I returned to Uganda to pursue my grandmother’s dream. But later on, I realized that I need to do more than this, so I came up with CALM Africa, an organization that advocates for children’s rights and education. I wanted the people to join me in fighting for children’s rights in a more meaningful and sustainable manner.
After CALM Africa I came up with the idea of building Jolly Mercy Learning Center. I have visited many schools, learned from their experiences, and thought of building a school where we can be guided by the LEAD (learning, excelling, adaptability, discipline) principles.
Binance Charity: What is the most important thing to you? Why you choose to serve the children?
James: The most important thing for me is to impact lives meaningfully. Am I able to change somebody’s life? For children who have been suffering, am I able to put a smile on their faces? That’s the most important thing to me.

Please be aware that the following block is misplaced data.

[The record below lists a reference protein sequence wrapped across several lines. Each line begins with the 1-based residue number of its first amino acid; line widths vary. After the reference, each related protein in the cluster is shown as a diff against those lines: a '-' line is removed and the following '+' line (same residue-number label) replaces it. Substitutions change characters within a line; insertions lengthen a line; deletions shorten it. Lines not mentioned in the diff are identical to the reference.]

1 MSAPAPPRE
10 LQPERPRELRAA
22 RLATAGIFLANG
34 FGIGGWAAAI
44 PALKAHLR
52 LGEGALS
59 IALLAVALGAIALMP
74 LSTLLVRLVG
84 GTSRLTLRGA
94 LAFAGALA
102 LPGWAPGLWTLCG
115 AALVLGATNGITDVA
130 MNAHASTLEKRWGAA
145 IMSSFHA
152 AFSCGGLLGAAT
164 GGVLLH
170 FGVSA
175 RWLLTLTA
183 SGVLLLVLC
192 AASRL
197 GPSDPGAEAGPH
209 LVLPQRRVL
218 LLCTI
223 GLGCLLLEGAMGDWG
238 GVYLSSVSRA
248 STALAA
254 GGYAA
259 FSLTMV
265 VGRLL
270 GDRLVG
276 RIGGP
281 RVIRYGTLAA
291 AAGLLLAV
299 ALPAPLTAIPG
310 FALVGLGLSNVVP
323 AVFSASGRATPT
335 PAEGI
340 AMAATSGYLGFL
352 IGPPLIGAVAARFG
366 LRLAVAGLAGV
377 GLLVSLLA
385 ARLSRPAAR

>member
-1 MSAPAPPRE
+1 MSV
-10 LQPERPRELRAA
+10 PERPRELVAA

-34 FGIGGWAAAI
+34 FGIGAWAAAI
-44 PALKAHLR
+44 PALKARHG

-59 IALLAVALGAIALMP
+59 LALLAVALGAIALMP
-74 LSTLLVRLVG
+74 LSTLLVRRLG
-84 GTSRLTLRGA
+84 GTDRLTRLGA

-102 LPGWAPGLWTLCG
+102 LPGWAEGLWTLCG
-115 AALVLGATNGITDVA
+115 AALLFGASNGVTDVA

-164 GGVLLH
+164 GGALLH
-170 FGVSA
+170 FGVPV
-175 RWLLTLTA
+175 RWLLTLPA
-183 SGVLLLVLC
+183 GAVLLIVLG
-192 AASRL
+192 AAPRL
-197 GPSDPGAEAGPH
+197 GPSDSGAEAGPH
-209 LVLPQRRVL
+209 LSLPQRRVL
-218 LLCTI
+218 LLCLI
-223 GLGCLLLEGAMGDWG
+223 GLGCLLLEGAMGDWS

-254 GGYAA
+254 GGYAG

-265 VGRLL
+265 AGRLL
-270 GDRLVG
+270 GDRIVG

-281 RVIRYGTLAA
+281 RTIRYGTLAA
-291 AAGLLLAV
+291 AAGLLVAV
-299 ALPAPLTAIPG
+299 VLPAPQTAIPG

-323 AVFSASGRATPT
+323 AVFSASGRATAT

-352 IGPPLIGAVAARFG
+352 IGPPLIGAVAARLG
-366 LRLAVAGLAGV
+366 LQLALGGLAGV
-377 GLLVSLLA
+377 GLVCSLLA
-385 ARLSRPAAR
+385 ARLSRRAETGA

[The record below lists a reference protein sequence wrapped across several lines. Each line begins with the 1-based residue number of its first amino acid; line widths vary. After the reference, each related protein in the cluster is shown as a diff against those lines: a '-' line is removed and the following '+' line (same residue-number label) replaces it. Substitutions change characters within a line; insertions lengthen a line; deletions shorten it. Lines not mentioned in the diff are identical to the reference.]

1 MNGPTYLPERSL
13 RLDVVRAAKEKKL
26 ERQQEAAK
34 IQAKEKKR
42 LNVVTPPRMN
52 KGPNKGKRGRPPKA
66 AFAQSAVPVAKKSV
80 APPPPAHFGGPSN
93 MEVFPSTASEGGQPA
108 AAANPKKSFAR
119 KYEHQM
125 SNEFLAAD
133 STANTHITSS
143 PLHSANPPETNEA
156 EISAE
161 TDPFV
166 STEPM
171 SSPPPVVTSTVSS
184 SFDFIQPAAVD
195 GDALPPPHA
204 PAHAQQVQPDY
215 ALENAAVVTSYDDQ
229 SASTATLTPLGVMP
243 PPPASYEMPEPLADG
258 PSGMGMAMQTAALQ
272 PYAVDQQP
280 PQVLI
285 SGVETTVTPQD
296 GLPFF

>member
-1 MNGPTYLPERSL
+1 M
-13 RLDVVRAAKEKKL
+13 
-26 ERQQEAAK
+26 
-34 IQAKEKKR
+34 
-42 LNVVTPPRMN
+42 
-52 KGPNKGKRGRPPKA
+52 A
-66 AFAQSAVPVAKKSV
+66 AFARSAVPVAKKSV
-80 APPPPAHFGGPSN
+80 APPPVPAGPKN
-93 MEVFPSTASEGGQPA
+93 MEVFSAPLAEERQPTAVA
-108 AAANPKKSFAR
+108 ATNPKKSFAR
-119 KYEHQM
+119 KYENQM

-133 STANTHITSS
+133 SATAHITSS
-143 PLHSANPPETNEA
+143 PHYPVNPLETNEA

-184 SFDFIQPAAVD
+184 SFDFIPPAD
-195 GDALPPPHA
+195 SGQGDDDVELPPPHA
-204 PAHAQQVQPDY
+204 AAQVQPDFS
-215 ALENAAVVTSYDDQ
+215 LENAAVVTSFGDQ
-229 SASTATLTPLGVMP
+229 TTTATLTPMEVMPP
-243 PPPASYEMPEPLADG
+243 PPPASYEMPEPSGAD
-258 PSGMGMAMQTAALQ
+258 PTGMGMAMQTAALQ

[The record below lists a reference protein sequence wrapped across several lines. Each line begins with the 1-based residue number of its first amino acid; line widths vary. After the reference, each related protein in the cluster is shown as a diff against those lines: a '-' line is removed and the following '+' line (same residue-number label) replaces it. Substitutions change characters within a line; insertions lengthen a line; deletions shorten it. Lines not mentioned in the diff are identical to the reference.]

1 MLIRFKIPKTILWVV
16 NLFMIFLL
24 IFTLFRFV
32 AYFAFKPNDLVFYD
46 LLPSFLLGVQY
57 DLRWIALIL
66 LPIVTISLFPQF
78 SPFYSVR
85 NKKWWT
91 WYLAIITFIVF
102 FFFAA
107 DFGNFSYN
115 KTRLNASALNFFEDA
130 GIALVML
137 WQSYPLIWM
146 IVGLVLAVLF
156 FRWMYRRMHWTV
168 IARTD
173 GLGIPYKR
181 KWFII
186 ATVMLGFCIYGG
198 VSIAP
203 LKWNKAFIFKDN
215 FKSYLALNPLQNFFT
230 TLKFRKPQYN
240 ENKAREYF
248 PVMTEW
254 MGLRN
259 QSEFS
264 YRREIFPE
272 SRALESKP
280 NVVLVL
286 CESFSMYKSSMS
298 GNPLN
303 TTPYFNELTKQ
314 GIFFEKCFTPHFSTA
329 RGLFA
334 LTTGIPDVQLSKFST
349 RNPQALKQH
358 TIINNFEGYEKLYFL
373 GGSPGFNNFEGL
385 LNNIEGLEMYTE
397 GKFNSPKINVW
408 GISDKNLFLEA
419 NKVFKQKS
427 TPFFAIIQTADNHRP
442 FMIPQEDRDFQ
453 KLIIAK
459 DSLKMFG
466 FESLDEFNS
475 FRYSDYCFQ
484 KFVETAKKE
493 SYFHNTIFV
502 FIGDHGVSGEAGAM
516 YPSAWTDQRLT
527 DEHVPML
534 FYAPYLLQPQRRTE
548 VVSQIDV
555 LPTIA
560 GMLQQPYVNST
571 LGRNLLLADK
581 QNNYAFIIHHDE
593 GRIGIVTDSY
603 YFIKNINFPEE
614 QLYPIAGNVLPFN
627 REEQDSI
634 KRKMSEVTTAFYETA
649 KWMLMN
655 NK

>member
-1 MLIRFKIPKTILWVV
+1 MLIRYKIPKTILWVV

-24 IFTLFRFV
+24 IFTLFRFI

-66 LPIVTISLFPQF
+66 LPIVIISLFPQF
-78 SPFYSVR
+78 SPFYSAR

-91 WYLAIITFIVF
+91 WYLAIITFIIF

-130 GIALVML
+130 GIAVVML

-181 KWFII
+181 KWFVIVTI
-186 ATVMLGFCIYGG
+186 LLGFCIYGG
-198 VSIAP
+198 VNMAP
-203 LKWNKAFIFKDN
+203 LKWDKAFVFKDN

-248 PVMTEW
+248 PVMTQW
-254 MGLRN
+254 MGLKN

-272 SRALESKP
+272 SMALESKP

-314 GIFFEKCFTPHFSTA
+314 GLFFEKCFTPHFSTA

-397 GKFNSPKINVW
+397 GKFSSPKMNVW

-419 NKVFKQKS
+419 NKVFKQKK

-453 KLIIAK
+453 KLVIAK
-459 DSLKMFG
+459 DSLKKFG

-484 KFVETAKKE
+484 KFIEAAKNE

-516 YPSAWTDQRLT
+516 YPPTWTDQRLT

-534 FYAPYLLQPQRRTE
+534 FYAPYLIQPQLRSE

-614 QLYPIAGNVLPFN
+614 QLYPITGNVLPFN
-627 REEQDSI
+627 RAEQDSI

“I made a lot of contributions in establishing the Jolly Mercy Learning Centre. It’s a lot of money. Don’t I want to have a good vehicle? Don’t I need a good house? No, I am making a sacrifice. I am building a legacy which will last beyond my life.”
I want to set a good example to children and to others, so I feel very good when people follow my example. I want to meaningfully and sustainably affect others. This is the best thing to do. We need to work together to change the world, and I have done my part. Even if I die tomorrow, I will die a satisfied person, because I am leaving something behind.
Binance Charity: What is the key to African development? How can we ensure sustainability?
James: Education is always very critical to African development, especially in fighting poverty. The colonists first brought education, and now they are bringing the donations. But one critical thing for charity to last is sustainability. There is one Chinese saying I like very much: “Don’t give me fish but teach me how to fish.” It’s not important how much money you give to Africa, but what matters most to Africa is the transfer of technology and skills.